Not, for example, Honest John and Gideon.

Figaro the kitten, though, is purely and simply wonderful.  True, he's a character who appears to have been conceived by people who have never met a cat, but he was drawn by people who knew cats well, and while his animation is bent to some dubious ends (I don't know many cats that fold their arms across their chests in resignation), Figaro transitions seamlessly, even magically between "realistic cat" and "lightly-anthropomorphized cartoon caricature."  Figaro represents a very specialized triumph for Disney's painters, too, in the way little painted strokes form his whiskers and his fur; and while I don't believe they ever tried this again with a feline, it's a shame they didn't.  Meanwhile, the traced, translucent Blue Fairy (whose powers represent the only onscreen work which abstract animator Oskar Fischinger ever did for Disney, despite him being hired for another movie altogether) is always a lovely flash of supernatural hyperrealism.

Our titular marionette has his good points, too: Kahl and the other animators, despite everything, while surrendering some of his wooden complexion, retained his wooden soul. Pinocchio is a relatively careful creation, his movements rarely betraying themselves as having more weight than the pile of sticks he is—though, when they do, it's in big and obvious ways, particularly when we find him walking underwater.  The scene gestures toward the principle of buoyancy (Pinoke ties a rock around his donkey's tail), but mostly so that nobody could accuse Kahl and company of not knowing what that principle was, while nevertheless refusing to actually integrate it into the action, since the rock tied to Pinocchio's tail should be the only thing about him that sinks, and it is painfully plain that it is not.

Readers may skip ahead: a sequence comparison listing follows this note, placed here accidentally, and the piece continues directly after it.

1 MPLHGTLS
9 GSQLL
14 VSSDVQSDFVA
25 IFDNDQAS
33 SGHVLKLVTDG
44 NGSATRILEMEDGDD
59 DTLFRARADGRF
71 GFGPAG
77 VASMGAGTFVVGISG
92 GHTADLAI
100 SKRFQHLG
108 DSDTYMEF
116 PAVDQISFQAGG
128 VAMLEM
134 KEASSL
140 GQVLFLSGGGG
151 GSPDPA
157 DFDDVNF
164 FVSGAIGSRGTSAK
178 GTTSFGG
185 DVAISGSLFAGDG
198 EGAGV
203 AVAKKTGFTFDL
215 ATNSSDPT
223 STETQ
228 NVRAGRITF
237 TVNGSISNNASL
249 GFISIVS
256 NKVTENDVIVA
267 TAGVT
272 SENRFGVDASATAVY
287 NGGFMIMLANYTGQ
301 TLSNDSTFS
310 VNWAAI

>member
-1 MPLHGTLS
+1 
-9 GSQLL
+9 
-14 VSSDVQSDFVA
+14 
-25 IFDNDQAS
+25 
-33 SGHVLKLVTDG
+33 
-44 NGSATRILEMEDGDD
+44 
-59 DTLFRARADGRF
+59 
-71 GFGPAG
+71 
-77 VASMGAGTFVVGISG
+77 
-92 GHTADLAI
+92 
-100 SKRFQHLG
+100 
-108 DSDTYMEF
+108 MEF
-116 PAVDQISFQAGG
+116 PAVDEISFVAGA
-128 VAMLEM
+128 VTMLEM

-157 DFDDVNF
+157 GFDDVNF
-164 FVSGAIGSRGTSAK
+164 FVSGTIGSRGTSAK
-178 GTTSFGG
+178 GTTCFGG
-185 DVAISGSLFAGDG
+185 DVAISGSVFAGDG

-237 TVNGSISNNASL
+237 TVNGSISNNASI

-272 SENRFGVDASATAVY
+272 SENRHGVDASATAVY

The flawless cartoon turns out to have a flaw nobody mentions.  Surprise!

But Pinocchio is also the recipient of the only real showstopper in this musical.  It's worth pointing out, I suppose, that Pinocchio has some pretty okay songs, including the latterday corporate theme of "When You Wish Upon a Star," but none are as catchy, let alone as fun to watch, as "I've Got No Strings"—but then, "I've Got No Strings" is a tour de force of choreographed character animation featuring the added challenge of most of its characters being inanimate puppets, who have to be (and are) successfully contrasted with Pinocchio's own innate life force.

There are also folks who like Stromboli.  Well, I like Stromboli's wagon.

None of this would countervail against Pinocchio's lumpy story, but Pinocchio hasn't even started its real spectacle yet, and to the extent I think Pinocchio is a great or even good movie, it is almost entirely down to it being a really great movie about a boy getting swallowed by a whale to save his dad which, for some reason, seems to have many other, unnecessary parts first.  I've alluded to the undersea journey to Monstro, which is colorful and beautiful even if it doesn't work as a physics lesson.  But the battle with Monstro?  That's when Pinocchio flattens you.